Monday, 7 October 2013

John Turier: Cardboard Sword

John Turier, Giant monkey trashes planet, 2013, Mixed media, 44x44x12cm.

John Turier
Cardboard Sword
King Street Gallery on William: September 3 - 28, 2013

A planet made from a cricket ball with nasty teeth, sculptures with handles that beg to be turned. The work of John Turier is whimsical and playful, inciting an almost fable quality through sculpture and kinetic structures. Frequently the artist uses his own likeness in his work, emphasising the fact that he does not take himself, or his art, too seriously. This is why I like it. I am also a fan of any art that invites audience participation. Several of Turier's wall sculptures rely on it. When the handle is turned the work moves, morphs and shifts in ways that not only create fluid movement but mechanical sounds as well.

The mixed media elements and haphazard way with which the sculptures are put together bellies a child-like allure, an innocence far removed from the gallery walls. But this is not the work of a child. Underneath their veiled simplicity is a deep rooted structure that testifies to ever brush stoke and every line.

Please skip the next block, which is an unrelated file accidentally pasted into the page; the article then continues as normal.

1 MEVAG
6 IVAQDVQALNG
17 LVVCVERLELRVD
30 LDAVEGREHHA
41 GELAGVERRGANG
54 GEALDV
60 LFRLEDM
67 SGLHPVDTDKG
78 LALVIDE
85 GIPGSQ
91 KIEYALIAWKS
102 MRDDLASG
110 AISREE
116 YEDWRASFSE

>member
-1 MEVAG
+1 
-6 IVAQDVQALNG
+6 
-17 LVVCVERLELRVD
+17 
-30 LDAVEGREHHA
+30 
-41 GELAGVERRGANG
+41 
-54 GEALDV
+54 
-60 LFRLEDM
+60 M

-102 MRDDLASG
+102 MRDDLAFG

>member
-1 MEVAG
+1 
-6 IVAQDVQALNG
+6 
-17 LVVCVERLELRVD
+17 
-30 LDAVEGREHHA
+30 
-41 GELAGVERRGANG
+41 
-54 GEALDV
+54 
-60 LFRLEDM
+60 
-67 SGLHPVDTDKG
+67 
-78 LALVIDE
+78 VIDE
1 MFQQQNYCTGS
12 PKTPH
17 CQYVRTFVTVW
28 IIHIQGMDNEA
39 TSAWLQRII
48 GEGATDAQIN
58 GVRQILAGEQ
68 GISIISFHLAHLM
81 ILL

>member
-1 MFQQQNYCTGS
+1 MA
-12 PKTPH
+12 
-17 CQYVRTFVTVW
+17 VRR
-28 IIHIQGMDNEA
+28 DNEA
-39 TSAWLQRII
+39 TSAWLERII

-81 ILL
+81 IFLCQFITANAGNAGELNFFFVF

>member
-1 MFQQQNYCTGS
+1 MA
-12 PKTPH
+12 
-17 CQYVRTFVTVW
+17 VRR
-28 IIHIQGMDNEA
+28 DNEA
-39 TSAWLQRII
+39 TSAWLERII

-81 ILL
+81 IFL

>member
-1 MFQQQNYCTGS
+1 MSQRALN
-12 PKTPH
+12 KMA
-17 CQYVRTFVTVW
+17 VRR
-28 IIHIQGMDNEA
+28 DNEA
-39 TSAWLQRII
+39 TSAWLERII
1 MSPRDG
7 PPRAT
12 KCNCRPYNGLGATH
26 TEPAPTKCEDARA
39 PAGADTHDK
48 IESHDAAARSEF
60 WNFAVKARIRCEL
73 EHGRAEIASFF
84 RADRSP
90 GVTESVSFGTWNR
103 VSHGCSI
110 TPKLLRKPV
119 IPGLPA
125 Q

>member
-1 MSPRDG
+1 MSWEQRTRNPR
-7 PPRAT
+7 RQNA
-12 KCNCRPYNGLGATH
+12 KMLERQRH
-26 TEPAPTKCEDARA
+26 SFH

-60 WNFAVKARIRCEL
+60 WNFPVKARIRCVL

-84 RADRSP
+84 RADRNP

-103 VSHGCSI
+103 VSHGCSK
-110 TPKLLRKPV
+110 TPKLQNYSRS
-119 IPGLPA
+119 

There is something infinitely humorous and comical about the work that I find most appealing. It's a rare thing when a work of art can make you smile but Turier achieves it.     

John Turier, Hermosa Tonto, 1999, Mixed media, 45x45x7.5cm and Dynamite Mule, 2013, Mixed media, 45x50x8cm.

Kate lends a hand

John Turier, A Log II, 2013, mixed media sculpture, 25x12x12cm and A Plank, 2013, mixed media sculpture, 25x18x12cm.
John Turier, A Log II, 2013, mixed media sculpture, 25x12x12cm and A Plank, 2013, mixed media sculpture, 25x18x12cm.

John Turier, Round Midnight, 2013, mixed media sculpture, 120x140x29cm.

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